Texas Prompt Payment Act Don't Let an Insurance Company Get Away With Delays

The Texas Prompt Payment Act

If you are entitled to money from an insurance claim, then you should expect to receive the money that you won as soon as possible. In order to remove the possibility of tardy payments or underpayments that do not reflect the full amount that you deserve, the state of Texas has created the Prompt Payment Act of 2003, which is now written into the Texas Insurance Code. This code mandates that all insurers must be diligent to pay out claims within 60 days of receiving all requested items, forms, and statements. Insurers who fail in this responsibility may have to pay your insurance attorney's fees or may have to also cover the value of the claim and pay set penalties.

Every claim is different, but insurers are required to be consistent when it to comes to their job. If you have filed a claim and received an amount of compensation, then you deserve to have that money as soon as possible. If you do not receive your payment, then the insurer may need to pay penalty interest to you and also cover your attorney's fees. The Texas Insurance Law also states that if an insurer denies a claim and later an attorney is able to prove that that denial was invalid, then the insurer may be still held liable for a tardy payment.

Penalties for Late Payments

If you are the victim of a late insurance penalty, then you may be entitled to additional payments as a result. For example, any claims that are paid within 45 days after a deadline for payment are susceptible to either a $100,000 fine or 50% of the difference between the billed and contracted rate of the payment.

Those that do not pay a claim until 49-91 days after the headline may need to pay up to $200,000 or 100% of the difference between the billed and contracted rate. As well, claims that are paid between 91 and 270 days after the deadline of the payment can result in a $200,000 fine or 100% of the difference between the billed and contracted rate. In addition to tis the insurance company is required to pay 18% interest on the amount that was delayed from the date that the payment was due.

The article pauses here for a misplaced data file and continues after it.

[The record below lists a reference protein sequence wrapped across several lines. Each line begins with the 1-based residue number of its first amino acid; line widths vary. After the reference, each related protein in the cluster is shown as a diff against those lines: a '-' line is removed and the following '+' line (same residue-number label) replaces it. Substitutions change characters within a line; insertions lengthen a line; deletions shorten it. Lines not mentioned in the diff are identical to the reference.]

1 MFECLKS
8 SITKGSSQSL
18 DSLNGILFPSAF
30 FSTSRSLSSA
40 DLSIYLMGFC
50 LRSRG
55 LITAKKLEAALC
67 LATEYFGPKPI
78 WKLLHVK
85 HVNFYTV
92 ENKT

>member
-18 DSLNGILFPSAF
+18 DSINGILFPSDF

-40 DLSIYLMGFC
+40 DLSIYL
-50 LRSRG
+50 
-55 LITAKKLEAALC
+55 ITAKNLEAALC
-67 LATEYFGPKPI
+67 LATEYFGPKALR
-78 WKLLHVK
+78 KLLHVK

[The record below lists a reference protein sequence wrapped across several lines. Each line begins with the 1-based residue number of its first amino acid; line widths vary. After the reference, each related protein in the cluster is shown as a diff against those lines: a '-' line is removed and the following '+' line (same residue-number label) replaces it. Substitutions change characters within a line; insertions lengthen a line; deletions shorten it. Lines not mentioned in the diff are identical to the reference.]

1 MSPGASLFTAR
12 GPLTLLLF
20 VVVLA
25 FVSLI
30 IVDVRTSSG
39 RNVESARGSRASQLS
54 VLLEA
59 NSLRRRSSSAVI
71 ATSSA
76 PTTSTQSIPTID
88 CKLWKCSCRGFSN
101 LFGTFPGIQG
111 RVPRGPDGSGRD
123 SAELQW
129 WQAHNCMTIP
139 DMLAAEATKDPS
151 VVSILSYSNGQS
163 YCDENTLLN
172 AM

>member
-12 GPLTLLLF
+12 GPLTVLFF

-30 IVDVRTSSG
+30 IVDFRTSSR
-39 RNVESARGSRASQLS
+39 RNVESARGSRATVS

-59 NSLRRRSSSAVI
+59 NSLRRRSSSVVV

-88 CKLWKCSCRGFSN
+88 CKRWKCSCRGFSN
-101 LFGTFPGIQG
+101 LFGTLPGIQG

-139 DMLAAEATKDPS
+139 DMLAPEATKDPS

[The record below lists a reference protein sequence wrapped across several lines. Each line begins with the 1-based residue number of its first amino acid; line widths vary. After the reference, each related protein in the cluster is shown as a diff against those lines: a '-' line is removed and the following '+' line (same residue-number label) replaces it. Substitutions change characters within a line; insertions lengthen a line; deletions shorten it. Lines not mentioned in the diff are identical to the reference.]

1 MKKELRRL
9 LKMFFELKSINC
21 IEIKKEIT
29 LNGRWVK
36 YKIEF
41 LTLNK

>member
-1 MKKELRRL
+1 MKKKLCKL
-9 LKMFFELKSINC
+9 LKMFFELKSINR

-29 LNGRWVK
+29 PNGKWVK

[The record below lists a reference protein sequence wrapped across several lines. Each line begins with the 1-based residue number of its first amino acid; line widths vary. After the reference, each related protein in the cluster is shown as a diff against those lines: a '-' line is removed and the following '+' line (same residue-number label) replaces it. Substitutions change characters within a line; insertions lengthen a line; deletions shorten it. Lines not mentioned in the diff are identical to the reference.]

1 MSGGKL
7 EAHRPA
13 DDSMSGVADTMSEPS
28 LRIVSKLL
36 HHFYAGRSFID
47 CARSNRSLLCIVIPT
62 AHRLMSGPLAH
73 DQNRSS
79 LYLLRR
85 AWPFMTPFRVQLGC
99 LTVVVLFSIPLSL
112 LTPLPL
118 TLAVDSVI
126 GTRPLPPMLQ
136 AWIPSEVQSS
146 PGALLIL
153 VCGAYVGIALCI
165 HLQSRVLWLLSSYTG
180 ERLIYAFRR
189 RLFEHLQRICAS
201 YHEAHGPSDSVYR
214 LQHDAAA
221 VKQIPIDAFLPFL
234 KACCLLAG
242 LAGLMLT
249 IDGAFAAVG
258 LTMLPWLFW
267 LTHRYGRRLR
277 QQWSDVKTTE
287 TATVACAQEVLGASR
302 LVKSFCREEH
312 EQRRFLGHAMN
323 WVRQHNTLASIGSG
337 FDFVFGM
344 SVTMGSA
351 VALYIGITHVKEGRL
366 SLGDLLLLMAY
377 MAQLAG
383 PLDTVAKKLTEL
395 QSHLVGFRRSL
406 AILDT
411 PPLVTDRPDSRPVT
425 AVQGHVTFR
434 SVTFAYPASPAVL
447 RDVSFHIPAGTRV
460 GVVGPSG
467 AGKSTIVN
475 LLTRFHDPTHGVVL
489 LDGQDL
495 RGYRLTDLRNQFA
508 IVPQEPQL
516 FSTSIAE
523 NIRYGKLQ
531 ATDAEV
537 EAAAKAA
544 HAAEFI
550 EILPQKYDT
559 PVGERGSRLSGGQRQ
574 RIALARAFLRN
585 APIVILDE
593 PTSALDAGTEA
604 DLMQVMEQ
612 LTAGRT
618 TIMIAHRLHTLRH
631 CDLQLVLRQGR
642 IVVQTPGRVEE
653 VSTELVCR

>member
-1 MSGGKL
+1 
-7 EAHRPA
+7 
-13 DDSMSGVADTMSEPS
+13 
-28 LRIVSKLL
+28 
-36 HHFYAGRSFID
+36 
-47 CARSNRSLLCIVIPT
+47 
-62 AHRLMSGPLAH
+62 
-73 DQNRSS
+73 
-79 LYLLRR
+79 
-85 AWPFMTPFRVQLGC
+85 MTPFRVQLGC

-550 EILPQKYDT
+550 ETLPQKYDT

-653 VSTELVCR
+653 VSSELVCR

This can add up, and you may be able to receive a significant amount of extra finances as a result. Your claims should be paid within 45 days if it was submitted in anon-electronic format, and 30 days if it was submitted in an electronic format. Insurers who want to audit a claim are still required to pay it in full while the audit takes place. There are rare circumstances when an insurer can obtain an extension of deadlines, but these cases are not common.

If your case has been delayed in any way, our attorneys can help you take a stand.

Penalties for Underpayment

If you are underpaid in your insurance claim, and the insurer does not jump to fix the problem, then you will probably be able to take this situation to court. The Texas Prompt Pay Act also discusses this issue and determines that there are penalties for underpayment in the United States. Those who underpay within 45 days of the claim payment deadline will need to pay a $100,000 fine or 50% of the underpaid amount as a penalty. Those who don't correct the mistake until 46 to 91 days later will need to pay $200,000 or 100% of the unpaid amount depending on which is the lesser expense. As well, those who do not receive a correct payment within 91 to 270 days will need to pay either $200,000 or 100% of the claim amount and will also need to pay 18% of annual interest on that amount.

Hire a Houston Personal Injury Lawyer

If you are dealing with insurance claim issues regarding tardiness or underpayment, then you want an attorney on your side. You shouldn't worry about the costs of hiring attorney, as the expenses may be covered by the insurance company after they are found guilty of the offenses of underpayment or late payment. Insurance companies that delay or deny payments can certainly be held liable for their offenses, and will have to pay penalty interest and attorney's fees if the court deems it necessary. You will want to determine whether or not the Prompt Payment Act has weight in your case by discussing this with an attorney. If you filed a commercial property claim, fire claim, life insurance claim, business interruption claims, or another sort of claim regarding insurance then there is a possibility that you will need to litigate when you are wronged by an insurance company.

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